Following the fortunes of one extended family in a south-western French town in the 18th and 19th centuries, Emma Rothschild’s Cundill History Prize-shortlisted book An Infinite History builds up a picture of what life was like for ordinary people in provincial France. She tells Rhiannon Davies how generations of theContinue Reading

The most important members of Inca society continued to be treated as living beings after death—and provided a powerful link to the gods. The Inca civilization, like other ancient Andean groups, practiced artificial mummification as a way of honoring their ancestors and preserving the connection between present and past. TheContinue Reading

The Superintendent of Detroit Public Schools Community District, Dr. Nikolai Vitti, joins Paul E. Peterson to discuss how he has helped Detroit schools rebound from financial strains to its current renaissance. Follow The Education Exchange on Soundcloud, Apple Podcasts, Google Podcasts, Stitcher or here on Education Next. — Education NextContinue Reading

17 October 1091 In London, a powerful tornado tears through the streets, badly damaging the church of St Mary-le-Bow and destroying London Bridge. 17 October 1777 British forces surrender to the Americans at Saratoga. 17 October 1849 Polish-born composer and pianist Frederic Chopin died of pulmonary tuberculosis in his ParisianContinue Reading

Wayne Dooling answers listener questions on South Africa’s Apartheid regime. Speaking to Ellie Cawthorne, he covers subjects including the policy’s origins, the everyday experience of racial segregation, internal and international resistance, and the regime’s legacy on the country today.  How to download the HistoryExtra podcast Download as MP3   JournalContinue Reading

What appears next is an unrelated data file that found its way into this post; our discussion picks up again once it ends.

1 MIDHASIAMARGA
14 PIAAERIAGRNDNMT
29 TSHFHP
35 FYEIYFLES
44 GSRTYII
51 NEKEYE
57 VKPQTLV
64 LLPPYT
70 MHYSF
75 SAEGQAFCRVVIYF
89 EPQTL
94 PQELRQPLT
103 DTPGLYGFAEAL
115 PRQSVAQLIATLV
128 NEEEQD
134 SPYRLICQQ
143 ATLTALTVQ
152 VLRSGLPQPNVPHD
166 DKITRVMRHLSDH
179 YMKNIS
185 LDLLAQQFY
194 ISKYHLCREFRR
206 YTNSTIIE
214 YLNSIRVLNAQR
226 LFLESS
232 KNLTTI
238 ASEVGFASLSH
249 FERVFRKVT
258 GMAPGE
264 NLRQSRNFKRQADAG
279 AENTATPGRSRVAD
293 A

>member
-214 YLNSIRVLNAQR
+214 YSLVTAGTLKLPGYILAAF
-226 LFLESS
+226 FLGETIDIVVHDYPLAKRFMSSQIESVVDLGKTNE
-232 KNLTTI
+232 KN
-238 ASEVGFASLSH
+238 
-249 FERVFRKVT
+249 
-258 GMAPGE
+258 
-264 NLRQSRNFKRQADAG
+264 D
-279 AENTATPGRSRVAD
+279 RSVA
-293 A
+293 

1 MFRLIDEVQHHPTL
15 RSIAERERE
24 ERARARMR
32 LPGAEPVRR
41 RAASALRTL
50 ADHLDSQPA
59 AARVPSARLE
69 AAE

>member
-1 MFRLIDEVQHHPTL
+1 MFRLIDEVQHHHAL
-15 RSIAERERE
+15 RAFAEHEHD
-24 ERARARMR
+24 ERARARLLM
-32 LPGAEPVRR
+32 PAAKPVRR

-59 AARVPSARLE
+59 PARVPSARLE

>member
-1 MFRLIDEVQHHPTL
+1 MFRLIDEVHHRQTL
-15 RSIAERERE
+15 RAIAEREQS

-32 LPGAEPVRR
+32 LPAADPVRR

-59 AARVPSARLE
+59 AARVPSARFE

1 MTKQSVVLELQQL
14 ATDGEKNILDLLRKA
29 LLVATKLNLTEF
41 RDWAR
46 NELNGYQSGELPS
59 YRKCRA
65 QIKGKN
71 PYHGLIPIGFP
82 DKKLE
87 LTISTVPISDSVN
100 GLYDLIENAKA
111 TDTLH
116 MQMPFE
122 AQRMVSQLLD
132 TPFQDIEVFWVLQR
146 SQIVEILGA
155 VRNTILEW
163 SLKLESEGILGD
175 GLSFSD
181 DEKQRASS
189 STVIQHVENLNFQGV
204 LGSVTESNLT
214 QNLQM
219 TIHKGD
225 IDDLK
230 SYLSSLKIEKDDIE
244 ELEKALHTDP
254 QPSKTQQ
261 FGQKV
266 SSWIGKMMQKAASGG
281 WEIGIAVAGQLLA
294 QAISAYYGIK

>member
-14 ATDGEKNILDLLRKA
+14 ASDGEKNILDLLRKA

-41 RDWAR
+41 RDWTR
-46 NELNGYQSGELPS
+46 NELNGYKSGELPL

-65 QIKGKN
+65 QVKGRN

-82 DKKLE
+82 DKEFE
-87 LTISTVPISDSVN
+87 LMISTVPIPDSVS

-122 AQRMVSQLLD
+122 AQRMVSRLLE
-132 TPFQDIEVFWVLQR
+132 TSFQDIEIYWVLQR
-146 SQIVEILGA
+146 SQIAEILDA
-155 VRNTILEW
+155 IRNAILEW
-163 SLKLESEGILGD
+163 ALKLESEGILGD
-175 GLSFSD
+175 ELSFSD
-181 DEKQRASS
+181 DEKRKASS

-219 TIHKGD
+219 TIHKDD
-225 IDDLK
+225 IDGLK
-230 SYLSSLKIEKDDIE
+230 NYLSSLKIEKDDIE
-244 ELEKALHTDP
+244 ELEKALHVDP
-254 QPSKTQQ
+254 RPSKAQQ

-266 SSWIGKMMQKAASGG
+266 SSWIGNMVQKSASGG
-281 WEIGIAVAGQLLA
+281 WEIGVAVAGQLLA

16 October 1793: Marie Antoinette is executed The French Revolution claims one of its most famous victims On her last morning, Marie Antoinette dressed simply in white, and fastened black mourning ribbons to her wrists. Since the execution of her husband, Louis XVI, some nine months earlier, her fate had probablyContinue Reading

“Great Princes, descriptions of Asia widened Europeans’ Emperors, and Kings, Dukes and Marquises, Counts, Knights, and Burgesses, and People of all degrees who desire to get knowledge of the various races of mankind and of the diversities of the sundry regions of the World, take this book and cause itContinue Reading

Historian Marjoleine Kars tells Elinor Evans about a little-known 1763 rebellion by enslaved people in Berbice, in present-day Guyana. Chronicled in her Cundill History Prize-shortlisted book Blood on the River, it was an event that revises our understanding of the actions of enslaved people at the dawn of the AgeContinue Reading